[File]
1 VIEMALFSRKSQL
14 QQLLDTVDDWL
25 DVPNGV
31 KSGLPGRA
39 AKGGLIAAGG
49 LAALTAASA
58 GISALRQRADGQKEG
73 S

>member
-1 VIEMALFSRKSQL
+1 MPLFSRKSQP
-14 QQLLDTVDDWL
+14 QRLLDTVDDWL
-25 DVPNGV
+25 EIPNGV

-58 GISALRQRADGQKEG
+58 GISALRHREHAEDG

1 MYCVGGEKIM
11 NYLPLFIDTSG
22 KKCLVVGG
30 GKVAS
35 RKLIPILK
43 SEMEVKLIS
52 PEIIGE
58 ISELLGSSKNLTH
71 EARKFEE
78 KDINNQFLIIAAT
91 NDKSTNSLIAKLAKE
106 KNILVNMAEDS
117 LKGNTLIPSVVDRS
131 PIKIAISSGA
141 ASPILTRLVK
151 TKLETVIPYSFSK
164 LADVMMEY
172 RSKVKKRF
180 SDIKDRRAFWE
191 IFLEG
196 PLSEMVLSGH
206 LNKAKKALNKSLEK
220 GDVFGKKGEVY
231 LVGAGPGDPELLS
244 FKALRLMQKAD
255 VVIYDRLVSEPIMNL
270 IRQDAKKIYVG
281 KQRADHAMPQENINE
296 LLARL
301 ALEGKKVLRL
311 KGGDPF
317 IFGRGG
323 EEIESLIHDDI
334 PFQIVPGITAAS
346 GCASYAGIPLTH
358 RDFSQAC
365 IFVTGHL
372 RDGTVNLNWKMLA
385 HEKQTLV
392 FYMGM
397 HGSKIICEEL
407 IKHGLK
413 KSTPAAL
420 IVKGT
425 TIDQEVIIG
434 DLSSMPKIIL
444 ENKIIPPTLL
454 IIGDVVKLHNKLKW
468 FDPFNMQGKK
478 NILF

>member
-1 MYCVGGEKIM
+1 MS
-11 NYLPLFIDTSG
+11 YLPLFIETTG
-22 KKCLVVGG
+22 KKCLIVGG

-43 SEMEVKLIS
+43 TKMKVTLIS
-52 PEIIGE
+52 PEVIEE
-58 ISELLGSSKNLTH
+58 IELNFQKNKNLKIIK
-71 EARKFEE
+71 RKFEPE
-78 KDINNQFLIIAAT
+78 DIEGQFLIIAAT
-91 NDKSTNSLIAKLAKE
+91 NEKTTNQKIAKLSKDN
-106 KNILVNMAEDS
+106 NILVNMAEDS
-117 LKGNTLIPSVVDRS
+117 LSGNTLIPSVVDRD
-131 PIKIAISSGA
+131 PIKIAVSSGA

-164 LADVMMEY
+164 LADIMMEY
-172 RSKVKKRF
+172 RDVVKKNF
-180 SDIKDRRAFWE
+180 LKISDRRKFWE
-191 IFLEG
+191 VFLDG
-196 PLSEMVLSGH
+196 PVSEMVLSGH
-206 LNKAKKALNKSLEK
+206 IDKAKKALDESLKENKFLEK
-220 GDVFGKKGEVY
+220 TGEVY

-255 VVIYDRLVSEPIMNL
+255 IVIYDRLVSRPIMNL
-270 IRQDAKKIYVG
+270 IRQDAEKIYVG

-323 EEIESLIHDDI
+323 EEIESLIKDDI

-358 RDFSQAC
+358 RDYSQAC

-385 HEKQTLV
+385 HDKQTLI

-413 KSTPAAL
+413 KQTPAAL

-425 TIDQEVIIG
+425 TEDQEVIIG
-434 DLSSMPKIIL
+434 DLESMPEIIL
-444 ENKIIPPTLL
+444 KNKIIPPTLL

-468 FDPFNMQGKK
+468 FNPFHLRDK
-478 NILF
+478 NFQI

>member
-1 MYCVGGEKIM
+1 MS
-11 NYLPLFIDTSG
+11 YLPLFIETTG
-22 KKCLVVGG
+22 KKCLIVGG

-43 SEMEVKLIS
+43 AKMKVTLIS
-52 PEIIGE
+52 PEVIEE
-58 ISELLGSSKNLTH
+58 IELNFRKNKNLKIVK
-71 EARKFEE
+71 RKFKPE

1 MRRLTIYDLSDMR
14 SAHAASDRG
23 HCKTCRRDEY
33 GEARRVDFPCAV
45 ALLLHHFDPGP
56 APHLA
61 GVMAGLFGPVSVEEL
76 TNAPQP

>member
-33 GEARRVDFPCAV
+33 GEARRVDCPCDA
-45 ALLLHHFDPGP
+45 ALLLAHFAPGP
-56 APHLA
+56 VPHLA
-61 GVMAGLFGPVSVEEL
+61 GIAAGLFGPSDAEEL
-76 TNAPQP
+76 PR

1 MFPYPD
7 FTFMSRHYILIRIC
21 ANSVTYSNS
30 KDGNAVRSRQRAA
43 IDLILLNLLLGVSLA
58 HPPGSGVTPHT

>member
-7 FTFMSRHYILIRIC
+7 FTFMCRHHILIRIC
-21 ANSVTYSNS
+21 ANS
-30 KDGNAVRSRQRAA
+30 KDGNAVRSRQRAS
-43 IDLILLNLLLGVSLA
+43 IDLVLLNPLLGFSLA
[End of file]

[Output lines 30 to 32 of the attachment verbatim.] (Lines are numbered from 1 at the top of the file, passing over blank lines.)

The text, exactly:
117 LKGNTLIPSVVDRS
131 PIKIAISSGA
141 ASPILTRLVK